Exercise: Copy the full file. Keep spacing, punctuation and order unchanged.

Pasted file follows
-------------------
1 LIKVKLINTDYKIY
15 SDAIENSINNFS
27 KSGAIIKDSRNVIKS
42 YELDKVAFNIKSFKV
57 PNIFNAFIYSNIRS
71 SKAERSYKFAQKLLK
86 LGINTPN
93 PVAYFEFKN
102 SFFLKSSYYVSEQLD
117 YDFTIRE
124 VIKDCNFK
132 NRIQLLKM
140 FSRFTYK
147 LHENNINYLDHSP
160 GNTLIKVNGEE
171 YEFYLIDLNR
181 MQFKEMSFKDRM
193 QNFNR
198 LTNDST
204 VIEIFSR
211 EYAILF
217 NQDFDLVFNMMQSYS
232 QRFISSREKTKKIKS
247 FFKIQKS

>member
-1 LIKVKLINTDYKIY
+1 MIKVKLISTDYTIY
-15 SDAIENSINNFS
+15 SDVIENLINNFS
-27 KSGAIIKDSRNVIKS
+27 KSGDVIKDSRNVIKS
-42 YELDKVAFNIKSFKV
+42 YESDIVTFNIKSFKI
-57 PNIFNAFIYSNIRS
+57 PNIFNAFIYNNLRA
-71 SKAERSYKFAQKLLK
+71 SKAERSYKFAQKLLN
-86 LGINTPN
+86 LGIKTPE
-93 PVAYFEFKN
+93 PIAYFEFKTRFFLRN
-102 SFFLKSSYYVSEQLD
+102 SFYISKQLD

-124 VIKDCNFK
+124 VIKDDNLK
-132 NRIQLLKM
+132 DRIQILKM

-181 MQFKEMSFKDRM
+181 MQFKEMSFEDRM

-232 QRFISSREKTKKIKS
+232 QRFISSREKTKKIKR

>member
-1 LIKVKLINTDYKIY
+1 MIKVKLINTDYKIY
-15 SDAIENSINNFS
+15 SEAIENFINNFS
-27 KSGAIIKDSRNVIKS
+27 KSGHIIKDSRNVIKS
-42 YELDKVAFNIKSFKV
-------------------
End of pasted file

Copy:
1 LIKVKLINTDYKIY
15 SDAIENSINNFS
27 KSGAIIKDSRNVIKS
42 YELDKVAFNIKSFKV
57 PNIFNAFIYSNIRS
71 SKAERSYKFAQKLLK
86 LGINTPN
93 PVAYFEFKN
102 SFFLKSSYYVSEQLD
117 YDFTIRE
124 VIKDCNFK
132 NRIQLLKM
140 FSRFTYK
147 LHENNINYLDHSP
160 GNTLIKVNGEE
171 YEFYLIDLNR
181 MQFKEMSFKDRM
193 QNFNR
198 LTNDST
204 VIEIFSR
211 EYAILF
217 NQDFDLVFNMMQSYS
232 QRFISSREKTKKIKS
247 FFKIQKS

>member
-1 LIKVKLINTDYKIY
+1 MIKVKLISTDYTIY
-15 SDAIENSINNFS
+15 SDVIENLINNFS
-27 KSGAIIKDSRNVIKS
+27 KSGDVIKDSRNVIKS
-42 YELDKVAFNIKSFKV
+42 YESDIVTFNIKSFKI
-57 PNIFNAFIYSNIRS
+57 PNIFNAFIYNNLRA
-71 SKAERSYKFAQKLLK
+71 SKAERSYKFAQKLLN
-86 LGINTPN
+86 LGIKTPE
-93 PVAYFEFKN
+93 PIAYFEFKTRFFLRN
-102 SFFLKSSYYVSEQLD
+102 SFYISKQLD

-124 VIKDCNFK
+124 VIKDDNLK
-132 NRIQLLKM
+132 DRIQILKM

-181 MQFKEMSFKDRM
+181 MQFKEMSFEDRM

-232 QRFISSREKTKKIKS
+232 QRFISSREKTKKIKR

>member
-1 LIKVKLINTDYKIY
+1 MIKVKLINTDYKIY
-15 SDAIENSINNFS
+15 SEAIENFINNFS
-27 KSGAIIKDSRNVIKS
+27 KSGHIIKDSRNVIKS
-42 YELDKVAFNIKSFKV